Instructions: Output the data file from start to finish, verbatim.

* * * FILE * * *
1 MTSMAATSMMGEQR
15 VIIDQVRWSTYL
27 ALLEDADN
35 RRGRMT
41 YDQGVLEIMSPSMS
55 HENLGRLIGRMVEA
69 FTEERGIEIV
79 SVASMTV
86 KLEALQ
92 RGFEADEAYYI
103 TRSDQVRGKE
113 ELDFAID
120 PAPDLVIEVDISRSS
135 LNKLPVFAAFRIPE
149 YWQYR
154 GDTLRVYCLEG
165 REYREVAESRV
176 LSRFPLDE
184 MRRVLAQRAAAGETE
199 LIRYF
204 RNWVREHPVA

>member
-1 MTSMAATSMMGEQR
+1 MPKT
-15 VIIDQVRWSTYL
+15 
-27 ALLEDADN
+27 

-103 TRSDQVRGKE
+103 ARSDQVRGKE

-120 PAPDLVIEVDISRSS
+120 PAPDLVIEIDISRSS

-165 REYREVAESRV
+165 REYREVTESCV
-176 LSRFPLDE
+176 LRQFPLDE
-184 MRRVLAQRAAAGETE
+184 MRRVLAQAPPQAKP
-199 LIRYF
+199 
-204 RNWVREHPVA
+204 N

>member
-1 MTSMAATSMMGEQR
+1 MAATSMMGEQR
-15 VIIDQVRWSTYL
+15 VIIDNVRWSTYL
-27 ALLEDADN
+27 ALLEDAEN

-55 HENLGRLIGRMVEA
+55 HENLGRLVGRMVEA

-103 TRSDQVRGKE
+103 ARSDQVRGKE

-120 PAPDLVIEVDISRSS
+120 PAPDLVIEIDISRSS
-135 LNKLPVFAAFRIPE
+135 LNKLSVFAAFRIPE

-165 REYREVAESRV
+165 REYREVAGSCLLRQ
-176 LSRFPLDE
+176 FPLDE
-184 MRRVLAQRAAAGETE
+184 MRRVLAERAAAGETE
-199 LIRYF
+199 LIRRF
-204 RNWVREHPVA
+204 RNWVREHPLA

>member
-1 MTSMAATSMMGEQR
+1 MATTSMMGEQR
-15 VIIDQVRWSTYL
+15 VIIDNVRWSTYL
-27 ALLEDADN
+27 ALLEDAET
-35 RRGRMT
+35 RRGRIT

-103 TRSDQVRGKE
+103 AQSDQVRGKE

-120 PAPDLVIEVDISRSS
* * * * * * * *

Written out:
1 MTSMAATSMMGEQR
15 VIIDQVRWSTYL
27 ALLEDADN
35 RRGRMT
41 YDQGVLEIMSPSMS
55 HENLGRLIGRMVEA
69 FTEERGIEIV
79 SVASMTV
86 KLEALQ
92 RGFEADEAYYI
103 TRSDQVRGKE
113 ELDFAID
120 PAPDLVIEVDISRSS
135 LNKLPVFAAFRIPE
149 YWQYR
154 GDTLRVYCLEG
165 REYREVAESRV
176 LSRFPLDE
184 MRRVLAQRAAAGETE
199 LIRYF
204 RNWVREHPVA

>member
-1 MTSMAATSMMGEQR
+1 MPKT
-15 VIIDQVRWSTYL
+15 
-27 ALLEDADN
+27 

-103 TRSDQVRGKE
+103 ARSDQVRGKE

-120 PAPDLVIEVDISRSS
+120 PAPDLVIEIDISRSS

-165 REYREVAESRV
+165 REYREVTESCV
-176 LSRFPLDE
+176 LRQFPLDE
-184 MRRVLAQRAAAGETE
+184 MRRVLAQAPPQAKP
-199 LIRYF
+199 
-204 RNWVREHPVA
+204 N

>member
-1 MTSMAATSMMGEQR
+1 MAATSMMGEQR
-15 VIIDQVRWSTYL
+15 VIIDNVRWSTYL
-27 ALLEDADN
+27 ALLEDAEN

-55 HENLGRLIGRMVEA
+55 HENLGRLVGRMVEA

-103 TRSDQVRGKE
+103 ARSDQVRGKE

-120 PAPDLVIEVDISRSS
+120 PAPDLVIEIDISRSS
-135 LNKLPVFAAFRIPE
+135 LNKLSVFAAFRIPE

-165 REYREVAESRV
+165 REYREVAGSCLLRQ
-176 LSRFPLDE
+176 FPLDE
-184 MRRVLAQRAAAGETE
+184 MRRVLAERAAAGETE
-199 LIRYF
+199 LIRRF
-204 RNWVREHPVA
+204 RNWVREHPLA

>member
-1 MTSMAATSMMGEQR
+1 MATTSMMGEQR
-15 VIIDQVRWSTYL
+15 VIIDNVRWSTYL
-27 ALLEDADN
+27 ALLEDAET
-35 RRGRMT
+35 RRGRIT

-103 TRSDQVRGKE
+103 AQSDQVRGKE

-120 PAPDLVIEVDISRSS